The COVID-19 pandemic has affected businesses all over the world. Whilst directors will actually consider that their primary responsibility is to keep the business running during difficult times, it is equally important to bear in mind that this should be done in accordance with the law and via appropriate means. A director should always have regard to the company's financial status and avoid entering into transactions that are in breach of his/her fiduciary duties as director, especially when the company's solvency is open to question. If losses are incurred from such transactions the director may be held personally liable. This article sets out some advice for Hong Kong company directors amidst the current climate.
Directors must always act in the best interests of the company. This generally means that they must act in a way which benefits the shareholders as a whole. However, when a company is insolvent or on the verge of becoming insolvent, directors should be aware of the following:
- Duty to consider the interests of the company's creditors
In the context of potential insolvency, directors must take into account the interests of creditors when making decisions on behalf of the company. This duty requires directors to ensure that the company's assets are not exploited or dissipated for their own benefit to the prejudice of the creditors' interests. Breach of such duty may result in personal liability.
In the case of Tradepower (Holdings) Ltd (in liq) v. Tradepower (Hong Kong) Ltd and Ors, the directors implemented a scheme shortly before the company was wound up, stripping the company of a valuable asset in favour of their own company. The court found no justification for the scheme and drew an inference that the directors had acted with an intent to defraud the company's creditors. In the end, the court set aside the scheme and held the directors personally liable for the loss occasioned by the company.
- Preferential payment to creditors should be avoided
When a company is insolvent, directors should avoid paying debts to one creditor in preference to another, as such payments may be set aside and recovered as a preference from the recipient. The directors in question may also be held personally liable for a breach of duty in having effected that preference.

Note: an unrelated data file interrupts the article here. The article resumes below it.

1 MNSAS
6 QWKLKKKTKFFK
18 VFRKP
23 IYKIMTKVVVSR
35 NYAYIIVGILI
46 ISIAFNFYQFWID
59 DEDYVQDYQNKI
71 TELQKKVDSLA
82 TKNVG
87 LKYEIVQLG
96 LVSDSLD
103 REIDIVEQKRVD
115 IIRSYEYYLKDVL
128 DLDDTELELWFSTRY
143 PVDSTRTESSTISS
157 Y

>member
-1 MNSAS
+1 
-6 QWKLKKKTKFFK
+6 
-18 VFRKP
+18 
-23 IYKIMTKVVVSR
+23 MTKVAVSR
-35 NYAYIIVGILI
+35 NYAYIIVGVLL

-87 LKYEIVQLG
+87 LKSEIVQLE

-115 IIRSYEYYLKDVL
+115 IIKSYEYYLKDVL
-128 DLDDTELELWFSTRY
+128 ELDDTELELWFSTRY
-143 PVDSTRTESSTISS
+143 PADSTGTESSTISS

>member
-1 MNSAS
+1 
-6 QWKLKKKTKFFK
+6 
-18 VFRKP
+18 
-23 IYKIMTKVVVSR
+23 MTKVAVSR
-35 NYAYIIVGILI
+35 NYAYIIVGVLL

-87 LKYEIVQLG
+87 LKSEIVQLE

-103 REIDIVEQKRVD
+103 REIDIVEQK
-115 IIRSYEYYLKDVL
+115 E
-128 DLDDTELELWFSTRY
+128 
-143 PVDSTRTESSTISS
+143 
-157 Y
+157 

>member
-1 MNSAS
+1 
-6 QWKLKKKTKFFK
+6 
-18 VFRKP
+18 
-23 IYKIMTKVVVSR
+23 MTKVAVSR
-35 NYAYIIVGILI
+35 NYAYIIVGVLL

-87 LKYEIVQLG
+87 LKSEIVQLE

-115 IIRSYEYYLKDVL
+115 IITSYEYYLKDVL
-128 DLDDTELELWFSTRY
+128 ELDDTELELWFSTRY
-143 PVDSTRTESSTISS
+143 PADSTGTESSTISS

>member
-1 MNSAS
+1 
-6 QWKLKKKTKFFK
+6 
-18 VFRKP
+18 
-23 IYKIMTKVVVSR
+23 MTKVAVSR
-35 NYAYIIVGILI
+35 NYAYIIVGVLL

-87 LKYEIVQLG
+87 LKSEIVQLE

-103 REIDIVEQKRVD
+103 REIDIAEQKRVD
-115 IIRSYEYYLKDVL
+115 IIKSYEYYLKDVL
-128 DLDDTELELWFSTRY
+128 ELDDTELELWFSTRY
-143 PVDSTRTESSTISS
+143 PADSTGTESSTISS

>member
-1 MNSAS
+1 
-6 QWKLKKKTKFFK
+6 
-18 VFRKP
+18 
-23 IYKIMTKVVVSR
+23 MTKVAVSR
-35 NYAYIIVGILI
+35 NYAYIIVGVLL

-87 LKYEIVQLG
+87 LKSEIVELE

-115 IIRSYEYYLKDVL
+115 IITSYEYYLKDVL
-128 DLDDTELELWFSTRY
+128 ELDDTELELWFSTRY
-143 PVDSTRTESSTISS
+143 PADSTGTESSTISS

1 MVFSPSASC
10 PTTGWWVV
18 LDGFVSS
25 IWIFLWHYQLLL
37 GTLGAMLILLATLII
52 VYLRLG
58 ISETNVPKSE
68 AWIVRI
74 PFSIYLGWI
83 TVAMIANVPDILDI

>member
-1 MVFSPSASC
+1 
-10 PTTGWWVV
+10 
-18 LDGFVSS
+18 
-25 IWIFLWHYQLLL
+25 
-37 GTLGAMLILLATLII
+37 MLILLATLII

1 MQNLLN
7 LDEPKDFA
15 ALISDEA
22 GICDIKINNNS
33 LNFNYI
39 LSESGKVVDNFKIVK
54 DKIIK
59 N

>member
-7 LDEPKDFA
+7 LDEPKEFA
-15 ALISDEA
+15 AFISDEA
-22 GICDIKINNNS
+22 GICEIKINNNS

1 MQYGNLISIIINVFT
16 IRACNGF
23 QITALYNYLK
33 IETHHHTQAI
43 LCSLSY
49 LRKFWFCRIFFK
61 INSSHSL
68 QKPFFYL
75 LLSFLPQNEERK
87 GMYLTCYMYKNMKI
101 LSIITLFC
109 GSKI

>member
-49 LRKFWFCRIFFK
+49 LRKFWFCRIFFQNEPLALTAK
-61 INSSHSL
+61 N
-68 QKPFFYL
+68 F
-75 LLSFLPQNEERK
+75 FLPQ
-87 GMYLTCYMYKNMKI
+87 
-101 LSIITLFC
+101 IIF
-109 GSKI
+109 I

- Courts' power to disqualify a person from acting as a director
Where a company becomes insolvent and the court is satisfied that a person's conduct as director makes him/her unfit to be concerned in the management of a company, the Hong Kong courts have power to disqualify him/her from acting as a director of any company for up to 15 years. Such disqualification can arise when a director is convicted of an indictable offence, persistently breaches specified provisions of Hong Kong company law, or is guilty of committing fraud or any other breach of duty in the winding-up of a company.
- Strict requirement to pay employees' wages on time
It is an offence if an employer wilfully, and without reasonable excuse, fails to pay wages within the statutory time limit. Insolvency is no defence. Any director, manager, secretary or other similar officer of the company is guilty of the same offence if he consents to, connives in or is negligent as to the non-payment of wages.
In the case of HKSAR v. Li Fung Ching Catherine, a director was held personally liable for the company's failure to pay wages. The court was of the view that the financial difficulty of the company and the director's desire to restore the company's financial situation by allocating funds to the daily operation of the company did not constitute a "reasonable excuse".
- Continuous disclosure obligations for listed companies remain
Under prevailing rules, events (including those related to the COVID-19 pandemic) which could have a material impact on share prices will need to be disclosed by way of announcement. Directors should continue to monitor the company's financial position and maintain close contact with the board and key members of the audit team. Directors who are prevented from travelling to a meeting, possibly because of a travel ban or quarantine, should assess whether they are thereby prevented from properly appraising the company's operations in order to form an opinion on the subject matter. If so, alternative modes of communication (e.g. virtual meetings) should be considered to ensure the director has met the requisite standard of care.
-  HKCU 1715↩
- Section 266B of the Companies (Winding Up and Miscellaneous Provisions) Ordinance (Cap. 32)↩
- Section 276 of the Companies (Winding Up and Miscellaneous Provisions) Ordinance (Cap. 32)↩
- Section 168H of the Companies (Winding Up and Miscellaneous Provisions) Ordinance (Cap. 32)↩
- Section 63C of the Employment Ordinance (Cap. 57)↩
- Section 64B of the Employment Ordinance (Cap. 57)↩
-  HKEC 807↩